The action of narcotics is very complex, extending from one extremity of the sensory side of the nervous system to the other, influencing also its motor side, and disturbing the sensory, motor, and metabolic functions of most of the viscera. In a person under the full influence of Opium, an impression can only be made with difficulty upon the peripheral nerves, or on the organs of sense; it is slowly and imperfectly conducted; and it is imperfectly perceived in the cerebrum. Thus cut off from all but the most powerful external impressions, and itself reduced in activity, the cerebrum is practically in the condition of deep sleep, characterised by unconsciousness. A fact of much greater importance, since unconsciousness is not of itself serious, however prolonged, is that it is accompanied by great depression of the medulla, that is, of the respiration and circulation, which, although sometimes to be turned to useful account, may readily prove injurious or even highly dangerous. We thus possess in narcotics a powerful means (1) of arresting perception, (2) of inducing sleep, and (3) of soothing the great vital functions, all of which may be of the greatest therapeutical service. 4. Sleep.-We possess many methods of promoting or producing sleep, which we call hypnotics (The Nervous System Part 4 15 sleep), or less properly "narcotics." Thus we may be able to secure mental calm, or the absence of noise and light, and to prevent or relieve pain or other disturbing impressions, such as attend indigestion, heart disease, and cough. Along with these indirect hypnotics, we may employ direct hypnotics, which act on the convolutions, either through the circulation or immediately upon the cells, in either way reducing nervous metabolism. Amongst medicinal hypnotics, the purest are perhaps the Bromides, which appear to bring the brain into a condition which favours the advent of natural sleep, rather than to induce it artificially, if any such distinction can be drawn. Artificial sleep is readily induced by the narcotics proper, including Chloral, Opium, and Alcohol, as well as general anaesthetics, all of which produce hypnotism amongst their other effects, and may be used for this purpose.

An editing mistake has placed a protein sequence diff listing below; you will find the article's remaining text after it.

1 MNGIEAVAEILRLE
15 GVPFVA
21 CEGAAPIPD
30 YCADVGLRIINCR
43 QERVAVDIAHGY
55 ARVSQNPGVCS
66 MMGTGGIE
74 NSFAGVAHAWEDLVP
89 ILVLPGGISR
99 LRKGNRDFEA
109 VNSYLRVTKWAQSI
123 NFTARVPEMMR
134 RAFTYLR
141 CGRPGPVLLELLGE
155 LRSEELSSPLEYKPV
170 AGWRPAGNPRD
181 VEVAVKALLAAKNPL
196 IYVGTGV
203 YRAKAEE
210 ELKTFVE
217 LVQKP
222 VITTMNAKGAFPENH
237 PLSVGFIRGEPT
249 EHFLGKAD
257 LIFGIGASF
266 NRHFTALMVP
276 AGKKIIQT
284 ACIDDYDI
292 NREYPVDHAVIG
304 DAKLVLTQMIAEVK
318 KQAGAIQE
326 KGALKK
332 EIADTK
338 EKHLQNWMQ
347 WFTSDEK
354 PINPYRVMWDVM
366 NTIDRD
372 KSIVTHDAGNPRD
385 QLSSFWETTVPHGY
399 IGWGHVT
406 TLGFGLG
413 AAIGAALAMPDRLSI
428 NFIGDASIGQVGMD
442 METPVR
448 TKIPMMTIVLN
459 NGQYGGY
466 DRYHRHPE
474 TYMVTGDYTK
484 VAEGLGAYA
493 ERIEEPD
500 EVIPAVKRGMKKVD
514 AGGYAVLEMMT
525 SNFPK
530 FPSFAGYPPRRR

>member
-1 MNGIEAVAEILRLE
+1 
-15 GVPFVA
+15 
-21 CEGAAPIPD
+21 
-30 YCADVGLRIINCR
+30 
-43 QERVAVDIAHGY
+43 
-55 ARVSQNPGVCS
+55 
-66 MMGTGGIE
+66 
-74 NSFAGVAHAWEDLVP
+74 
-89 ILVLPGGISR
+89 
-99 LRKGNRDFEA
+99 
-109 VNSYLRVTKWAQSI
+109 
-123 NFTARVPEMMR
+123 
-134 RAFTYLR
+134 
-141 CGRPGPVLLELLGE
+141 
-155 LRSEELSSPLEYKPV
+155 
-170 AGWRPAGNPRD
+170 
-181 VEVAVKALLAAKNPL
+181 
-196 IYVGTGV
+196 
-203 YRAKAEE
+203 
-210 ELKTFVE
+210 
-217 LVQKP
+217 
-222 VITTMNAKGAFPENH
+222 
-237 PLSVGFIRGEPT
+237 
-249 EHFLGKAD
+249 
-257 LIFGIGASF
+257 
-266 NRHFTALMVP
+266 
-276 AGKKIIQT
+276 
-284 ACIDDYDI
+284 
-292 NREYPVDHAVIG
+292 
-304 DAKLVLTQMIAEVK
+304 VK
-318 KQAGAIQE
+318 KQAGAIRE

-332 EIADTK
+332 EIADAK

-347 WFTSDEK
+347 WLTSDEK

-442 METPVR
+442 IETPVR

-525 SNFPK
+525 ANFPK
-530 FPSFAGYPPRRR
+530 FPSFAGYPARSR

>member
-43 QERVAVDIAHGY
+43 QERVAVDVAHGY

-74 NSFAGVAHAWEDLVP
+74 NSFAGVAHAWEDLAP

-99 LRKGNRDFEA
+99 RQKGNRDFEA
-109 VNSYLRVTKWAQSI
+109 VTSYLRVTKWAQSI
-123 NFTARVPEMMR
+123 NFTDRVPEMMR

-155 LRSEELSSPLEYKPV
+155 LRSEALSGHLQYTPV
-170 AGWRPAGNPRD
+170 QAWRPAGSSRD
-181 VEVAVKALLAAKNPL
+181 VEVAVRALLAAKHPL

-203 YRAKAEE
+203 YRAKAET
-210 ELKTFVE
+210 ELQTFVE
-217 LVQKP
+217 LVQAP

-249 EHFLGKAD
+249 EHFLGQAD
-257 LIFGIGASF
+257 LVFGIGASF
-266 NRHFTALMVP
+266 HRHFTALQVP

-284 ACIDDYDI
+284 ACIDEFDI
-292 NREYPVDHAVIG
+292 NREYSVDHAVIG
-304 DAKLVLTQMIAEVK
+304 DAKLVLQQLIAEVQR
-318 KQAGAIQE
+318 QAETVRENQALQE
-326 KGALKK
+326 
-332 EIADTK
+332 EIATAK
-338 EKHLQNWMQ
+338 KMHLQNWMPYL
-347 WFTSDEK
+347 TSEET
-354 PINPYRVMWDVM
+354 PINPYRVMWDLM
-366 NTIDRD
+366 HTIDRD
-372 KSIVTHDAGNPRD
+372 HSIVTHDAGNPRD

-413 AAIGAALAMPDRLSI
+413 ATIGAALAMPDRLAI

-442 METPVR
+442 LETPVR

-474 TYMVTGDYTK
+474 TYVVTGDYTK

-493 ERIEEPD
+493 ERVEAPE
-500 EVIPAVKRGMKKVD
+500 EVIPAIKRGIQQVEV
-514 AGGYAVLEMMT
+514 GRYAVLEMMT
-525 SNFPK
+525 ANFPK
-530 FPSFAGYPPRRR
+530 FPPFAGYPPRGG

III. Pathological Relations

We will now briefly consider some of the most common and typical disturbances of the nervous system. The organic diseases of this system are of great variety, including morbid states of the vessels, syphilis, degenerations, etc., but it is only the principal symptoms to which they give rise that will be noticed here for the purpose of illustrating the applications of the measures just discussed.

1. Disturbances of Sensation : Pain.-Pain is a familiar disturbance of common sensibility of a peculiarly distressing kind. As an expression of disease, whatever the tissue affected, pain always originates in some nervous structure between and including the periphery and the convolutions, but in every instance it is referred to the periphery. When pain is severe, it is accompanied by certain other phenomena, such as mental depression and restlessness, sleeplessness, weakening of the heart, indigestion, and other visceral disturbances. These may be in part effects of the morbid condition on which the pain also depends, but it is to be observed that pain is in itself a powerful depressant of the centres and viscera, just like local depressants of a pharmacodynamical nature.